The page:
Book Review: Eating Animals
The Omnivore's Dilemma meets Animal Liberation, with a little Slaughterhouse thrown in.
Writing. It's a peculiar exercise. Every scribe starts off exactly equal-pen and paper, typewriter, keyboard. Yet the end products are as disparate as the sketches of five-year olds with a box of 96 Crayolas and a drawing tablet. And imagination.
Enter novelist Jonathan Safran Foer (Everything is Illuminated; Extremely Loud and Incredibly Close). Fatherhood sets him off on a three-year quest "to learn as much as [he] can about the meat industry, in an effort to make informed decisions about what to feed [his] son." This journey leads to Eating Animals, Foer's tale in which the first word in the title can be verb or adjective, and is often both simultaneously. The author's storytelling prowess and talent to craft a sentence make Eating a stellar effort. Consider: A best-selling, award-winning novelist writes a non-fiction book about "what meat is. ... Through my efforts as a parent, I came face-to-face with realities that as a citizen I couldn't ignore, and as a writer I couldn't keep to myself." Anyone who eats should be glad he did. Foer's celebrity will get his book into the hands of many who would never consider the subject; he's the antidote (and perhaps heir apparent) to Michael Pollan, who—rightfully—feels the sting of Foer's barbs throughout.
Foer begins with a tongue-in-jowl intellectual exercise on eating dogs ["The inefficient use of dogs—conveniently already in areas of high human population (take note, local food advocates)—should make any ecologist blush"], even offering a classic Filipino recipe for "Stewed Dog, Wedding Style." Of course there is no difference; this guy knows how to set the table. Along the way of trespassing on factory farms and visiting small-scale, heritage animal growers both Foer's story and understanding evolve, right before the reader's eyes. He's that good. Even his mistakes have the Midas touch.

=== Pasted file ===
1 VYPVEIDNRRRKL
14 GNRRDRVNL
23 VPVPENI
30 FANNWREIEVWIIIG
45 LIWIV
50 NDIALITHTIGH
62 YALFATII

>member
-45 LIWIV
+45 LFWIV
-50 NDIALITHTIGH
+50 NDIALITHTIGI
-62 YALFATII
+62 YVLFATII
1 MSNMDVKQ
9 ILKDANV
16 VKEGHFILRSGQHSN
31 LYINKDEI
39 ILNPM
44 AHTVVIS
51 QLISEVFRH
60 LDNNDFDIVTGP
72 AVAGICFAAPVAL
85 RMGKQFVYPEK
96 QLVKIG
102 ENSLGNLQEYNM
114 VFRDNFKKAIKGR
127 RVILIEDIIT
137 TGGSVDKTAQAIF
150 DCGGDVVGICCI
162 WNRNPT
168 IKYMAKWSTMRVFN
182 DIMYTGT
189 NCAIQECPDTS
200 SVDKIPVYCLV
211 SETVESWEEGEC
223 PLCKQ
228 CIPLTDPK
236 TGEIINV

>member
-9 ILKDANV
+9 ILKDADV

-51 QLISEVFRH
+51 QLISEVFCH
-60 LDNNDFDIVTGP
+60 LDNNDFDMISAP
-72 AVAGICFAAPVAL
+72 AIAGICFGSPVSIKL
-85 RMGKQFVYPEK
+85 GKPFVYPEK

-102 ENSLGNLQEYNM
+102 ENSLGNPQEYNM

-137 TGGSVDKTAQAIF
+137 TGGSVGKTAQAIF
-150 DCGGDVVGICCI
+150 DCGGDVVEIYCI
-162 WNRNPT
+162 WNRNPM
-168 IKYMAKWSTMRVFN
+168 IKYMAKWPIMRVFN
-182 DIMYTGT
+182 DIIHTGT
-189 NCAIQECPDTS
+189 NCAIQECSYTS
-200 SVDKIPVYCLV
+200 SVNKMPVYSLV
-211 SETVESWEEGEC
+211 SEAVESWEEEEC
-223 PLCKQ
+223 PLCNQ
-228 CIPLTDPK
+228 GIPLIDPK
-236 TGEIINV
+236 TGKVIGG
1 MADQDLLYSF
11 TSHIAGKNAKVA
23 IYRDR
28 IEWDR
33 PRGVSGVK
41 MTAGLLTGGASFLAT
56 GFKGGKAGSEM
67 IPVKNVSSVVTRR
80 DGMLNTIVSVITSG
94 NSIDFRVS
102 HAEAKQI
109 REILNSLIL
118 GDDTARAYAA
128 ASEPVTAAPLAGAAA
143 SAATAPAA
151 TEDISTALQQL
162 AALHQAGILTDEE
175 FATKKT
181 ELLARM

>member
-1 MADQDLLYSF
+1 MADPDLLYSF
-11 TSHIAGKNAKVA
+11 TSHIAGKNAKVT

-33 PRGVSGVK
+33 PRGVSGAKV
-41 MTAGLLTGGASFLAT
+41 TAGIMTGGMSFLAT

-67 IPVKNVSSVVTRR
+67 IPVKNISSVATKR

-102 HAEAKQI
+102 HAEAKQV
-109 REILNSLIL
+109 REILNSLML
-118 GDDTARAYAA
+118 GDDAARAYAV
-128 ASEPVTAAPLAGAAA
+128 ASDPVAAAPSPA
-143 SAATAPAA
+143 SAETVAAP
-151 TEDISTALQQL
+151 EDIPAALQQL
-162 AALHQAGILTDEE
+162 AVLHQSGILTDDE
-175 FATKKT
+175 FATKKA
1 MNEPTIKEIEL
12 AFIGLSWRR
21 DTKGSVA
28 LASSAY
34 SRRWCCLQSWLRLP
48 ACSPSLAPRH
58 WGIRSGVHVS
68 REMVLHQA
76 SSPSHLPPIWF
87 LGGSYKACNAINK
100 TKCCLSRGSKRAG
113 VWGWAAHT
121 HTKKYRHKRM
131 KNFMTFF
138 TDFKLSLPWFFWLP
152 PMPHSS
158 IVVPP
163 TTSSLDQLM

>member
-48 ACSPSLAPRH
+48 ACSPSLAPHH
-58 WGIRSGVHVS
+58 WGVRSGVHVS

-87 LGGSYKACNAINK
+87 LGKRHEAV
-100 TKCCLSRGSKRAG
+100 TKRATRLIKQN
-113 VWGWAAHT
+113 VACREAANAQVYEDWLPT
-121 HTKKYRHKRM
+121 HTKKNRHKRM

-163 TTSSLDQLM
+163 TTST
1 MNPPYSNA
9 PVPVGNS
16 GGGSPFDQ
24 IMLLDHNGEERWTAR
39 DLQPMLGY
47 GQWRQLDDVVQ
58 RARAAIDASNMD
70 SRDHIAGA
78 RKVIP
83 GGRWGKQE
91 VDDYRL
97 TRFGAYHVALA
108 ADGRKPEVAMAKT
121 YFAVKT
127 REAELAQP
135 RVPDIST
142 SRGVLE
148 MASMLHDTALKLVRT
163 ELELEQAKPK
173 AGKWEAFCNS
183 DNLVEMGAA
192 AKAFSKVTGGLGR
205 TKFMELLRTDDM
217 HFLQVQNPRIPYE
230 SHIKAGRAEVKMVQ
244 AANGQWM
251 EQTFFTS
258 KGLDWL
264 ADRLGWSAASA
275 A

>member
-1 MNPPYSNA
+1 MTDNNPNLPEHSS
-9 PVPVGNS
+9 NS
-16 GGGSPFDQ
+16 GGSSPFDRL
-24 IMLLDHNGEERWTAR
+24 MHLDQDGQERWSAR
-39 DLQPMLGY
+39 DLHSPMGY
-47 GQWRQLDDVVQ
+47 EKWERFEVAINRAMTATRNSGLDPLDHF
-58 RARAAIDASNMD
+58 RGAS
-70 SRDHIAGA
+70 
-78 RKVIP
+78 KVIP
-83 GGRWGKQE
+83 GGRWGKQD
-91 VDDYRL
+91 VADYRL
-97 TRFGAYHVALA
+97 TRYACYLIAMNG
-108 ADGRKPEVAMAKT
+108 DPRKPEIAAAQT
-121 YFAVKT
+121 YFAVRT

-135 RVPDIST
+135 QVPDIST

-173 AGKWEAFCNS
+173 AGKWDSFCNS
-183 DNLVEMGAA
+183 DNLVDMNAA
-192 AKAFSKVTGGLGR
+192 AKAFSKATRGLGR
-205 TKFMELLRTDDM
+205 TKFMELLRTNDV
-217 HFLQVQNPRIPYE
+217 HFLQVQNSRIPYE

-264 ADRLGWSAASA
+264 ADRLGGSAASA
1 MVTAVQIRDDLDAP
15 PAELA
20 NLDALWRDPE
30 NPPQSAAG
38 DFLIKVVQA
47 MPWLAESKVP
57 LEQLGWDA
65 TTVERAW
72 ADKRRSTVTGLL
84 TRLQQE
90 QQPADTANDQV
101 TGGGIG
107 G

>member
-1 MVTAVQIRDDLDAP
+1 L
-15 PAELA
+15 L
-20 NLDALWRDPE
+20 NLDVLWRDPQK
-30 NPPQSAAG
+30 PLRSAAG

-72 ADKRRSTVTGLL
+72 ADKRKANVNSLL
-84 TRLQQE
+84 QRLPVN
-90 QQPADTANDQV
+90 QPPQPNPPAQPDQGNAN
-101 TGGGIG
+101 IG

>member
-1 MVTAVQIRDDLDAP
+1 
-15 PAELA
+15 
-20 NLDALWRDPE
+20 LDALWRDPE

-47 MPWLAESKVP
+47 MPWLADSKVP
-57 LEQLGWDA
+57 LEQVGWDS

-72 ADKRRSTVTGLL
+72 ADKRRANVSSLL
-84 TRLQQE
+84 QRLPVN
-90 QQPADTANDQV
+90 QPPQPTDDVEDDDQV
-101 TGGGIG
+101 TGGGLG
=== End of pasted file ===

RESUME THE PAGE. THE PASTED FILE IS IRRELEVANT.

At 32, Foer, albeit accomplished, is still young. He disliked animals until six years ago (he got a dog), and his two-decade flirtation with vegetarianism was tenuous at best. While vegan today, he's still uncertain, as the chapter title "I Can't Go to the Word Wrong" makes obvious. Maybe not for himself, but for others—he's not about to tell anyone to go veg. "Meat is not for me, and factory farming is a holocaust, but you make up your own mind," one can almost hear him say. A seasoned activist could not have written this book. The result of this, "greenness" to the cause, yields great benefit, though probably not to well-versed vegetarians, who will find nearly nothing new here. The triumph of Eating Animals is found in Foer's skill as a raconteur coupled with his ability to reach a mass audience. He's Pollan-esque without the disingenuousness, and he's far more accepting of non-vegetarians than any meat-eating foodie is of us.
Eating Animals belongs among the must-reads of animal advocacy literature. The book it most recalls, also by a young man in the fourth decade of his life who turned his attention to factory farming, was published a generation ago. With any luck, Foer's masterpiece should become the new Diet for a New America, and usher in the next great wave of vegetarianism.
Click here to read the VegNews interview with Jonathan Safran Foer.
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